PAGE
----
top of page
  • Writer's pictureFr. Paul MacNeil

Homily Series - week 3, the future of St. Alexander's

Last week, I came across a beautiful line from St. Ambrose: "The sun of holiness never sets." Holiness is not something that we strive to create in our world and in our lives. Holiness is always there. Our task is to open our hearts to it. And this task is effortless because it's just a decision - a yes to goodness and to God. I begin my homily with this observation about holiness because that ultimately is what we need to be striving for in our parish. Not in any kind of self-centred "I'm perfect and I'm better than you" way, but more of a "wow when I opened my heart to Jesus He really does bless my life, and I want others to experience this and I want to experience this with others. "

This is the third part and the conclusion of a series of homilies on parish renewal.

  • Part 1 - was about how we have all been influenced by the evangelical churches, including myself. Their message is a message of salvation in Jesus Christ, and it is an important message that we also need to pay attention to.

  • Part 2 - was about what we saw at nativity and their resolve, not to do more and do it better, but to rely on God.

  • Part 3 - today, I'd like to apply this to St. Alexander's church and our parish renewal.

I can say at the outset that my vision of parish renewal has much more to do with holiness than it does with creating activities and doing stuff. My hope is to create a parish of holiness, not just a parish with holy people (that too), but a holy parish. There is a difference. What are the characteristics of a holy person?

  • They are deeply faithful to Jesus

  • They are men and women of love.

  • Their holiness is attractive to others.

That is my vision of St. Alexander's - that we become a holy parish: a parish close to Jesus Christ; a parish of love that you can feel immediately when you walk through the doors; and a parish that is attractive to outsiders, who want to come here, to check us out. And so our mission is to love God, love others and follow Christ.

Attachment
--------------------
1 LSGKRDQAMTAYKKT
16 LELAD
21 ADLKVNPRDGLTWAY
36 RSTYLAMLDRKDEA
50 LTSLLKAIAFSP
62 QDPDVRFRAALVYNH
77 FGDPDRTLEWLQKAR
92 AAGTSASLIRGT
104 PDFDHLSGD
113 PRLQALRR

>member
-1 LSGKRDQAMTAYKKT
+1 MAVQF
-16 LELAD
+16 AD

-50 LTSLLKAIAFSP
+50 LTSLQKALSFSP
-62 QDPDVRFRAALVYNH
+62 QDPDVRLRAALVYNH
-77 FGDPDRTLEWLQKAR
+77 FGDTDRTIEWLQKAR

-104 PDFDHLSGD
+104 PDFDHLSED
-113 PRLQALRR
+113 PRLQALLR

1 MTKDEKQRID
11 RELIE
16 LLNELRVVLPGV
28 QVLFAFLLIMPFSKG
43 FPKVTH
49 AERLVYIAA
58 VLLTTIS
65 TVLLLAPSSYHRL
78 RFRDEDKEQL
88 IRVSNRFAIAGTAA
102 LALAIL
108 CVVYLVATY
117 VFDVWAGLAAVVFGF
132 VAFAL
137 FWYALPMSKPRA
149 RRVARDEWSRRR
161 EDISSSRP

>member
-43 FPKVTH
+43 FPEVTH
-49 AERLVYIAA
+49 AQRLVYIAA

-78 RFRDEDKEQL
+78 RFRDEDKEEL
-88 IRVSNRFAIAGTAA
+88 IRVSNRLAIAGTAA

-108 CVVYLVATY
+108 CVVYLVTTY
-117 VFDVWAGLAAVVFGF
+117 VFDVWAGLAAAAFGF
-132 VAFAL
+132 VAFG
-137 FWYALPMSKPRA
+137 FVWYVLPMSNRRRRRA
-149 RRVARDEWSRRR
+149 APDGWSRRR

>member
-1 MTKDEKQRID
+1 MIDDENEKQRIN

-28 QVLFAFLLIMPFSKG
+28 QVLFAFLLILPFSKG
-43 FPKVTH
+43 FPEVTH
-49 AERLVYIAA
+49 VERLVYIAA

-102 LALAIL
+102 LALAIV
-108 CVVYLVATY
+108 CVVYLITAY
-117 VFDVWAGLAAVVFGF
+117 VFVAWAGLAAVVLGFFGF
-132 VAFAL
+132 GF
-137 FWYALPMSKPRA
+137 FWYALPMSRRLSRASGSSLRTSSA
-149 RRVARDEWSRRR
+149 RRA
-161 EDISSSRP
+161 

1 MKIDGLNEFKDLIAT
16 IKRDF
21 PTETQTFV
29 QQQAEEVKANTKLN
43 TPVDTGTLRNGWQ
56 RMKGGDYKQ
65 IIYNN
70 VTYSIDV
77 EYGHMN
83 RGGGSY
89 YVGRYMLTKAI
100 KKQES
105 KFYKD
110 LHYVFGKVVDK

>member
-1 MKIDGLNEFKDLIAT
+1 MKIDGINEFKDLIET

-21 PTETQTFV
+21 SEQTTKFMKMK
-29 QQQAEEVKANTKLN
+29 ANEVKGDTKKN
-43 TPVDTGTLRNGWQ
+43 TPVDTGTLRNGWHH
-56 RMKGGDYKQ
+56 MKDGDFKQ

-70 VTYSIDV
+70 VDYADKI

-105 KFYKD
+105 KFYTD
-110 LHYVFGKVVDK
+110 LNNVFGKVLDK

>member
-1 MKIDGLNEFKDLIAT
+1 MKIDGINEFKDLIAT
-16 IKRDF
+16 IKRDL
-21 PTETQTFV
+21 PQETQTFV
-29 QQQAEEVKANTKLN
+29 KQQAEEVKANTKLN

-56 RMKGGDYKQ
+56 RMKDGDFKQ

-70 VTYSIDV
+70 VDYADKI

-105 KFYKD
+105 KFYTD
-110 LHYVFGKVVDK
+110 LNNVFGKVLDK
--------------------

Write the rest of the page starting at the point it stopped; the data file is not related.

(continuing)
Flowing from this mission are four strategic anchors. Think of these anchors as "flywheels," gears which mesh with each other. When you turn one gear, the others turn as well. When you turn all the gears, over time the gears spin with very little effort. And the engine that drives the gear is the grace of God, holiness. So here are our four strategic anchors. Every decision we make as a parish will be evaluated based on how they will help or hinder these four flywheels.

  • Anchor 1: Grow wider. I want to see a full Church, I want people to come here who are curious about who we are and what we do, and I want them to feel warmly welcome. We will do our best to enhance our social media presence, our website, and our advertising in the daily papers. We would like to make it very easy for people to join our parish and experience a sense of belonging that leads naturally to our next strategic anchor:

  • Anchor 2: Grow deeper. We want your experience of Jesus Christ as manifested in this parish to change your life. And so we are laying out a discipleship path. Where are you on this path?

    • Come and see

    • Come and learn.

    • Come and believe

    • Come and serve

    • Go and make disciples (and bring them home to Jesus).

  • Anchor 3: Create an outstanding weekend experience. Everything we do must be reflected in our weekend experience, our weekend Masses. We want people to be moved by what happens here. Are we talking about entertainment here? No absolutely not. We're talking about our fundamental task as Christians to worship God and to lead others to worship him. But whatever takes us away from worshipping him must be removed. Bad lighting takes us away from worshipping God. Bad sound takes us away from worshipping God. Rudeness takes us away from worshipping God. Bad music takes us away from worshipping God. A bad homily takes us away from worshipping God. All those kinds of things distract us from worshipping God, and anyone who has been a catholic for any length of time knows how widely the quality of weekend experiences can vary, both in and out of season, and around the world. Of course, we are human beings, mistakes happen, and we are always moving toward something amazing but never arriving at it until heaven itself. But that doesn't mean we can't improve what we have and that we shouldn't try. We want people to be moved to a deeper place with God and Jesus, and we want people to come back because worship is natural and it's good, and we want people to be part of something amazing.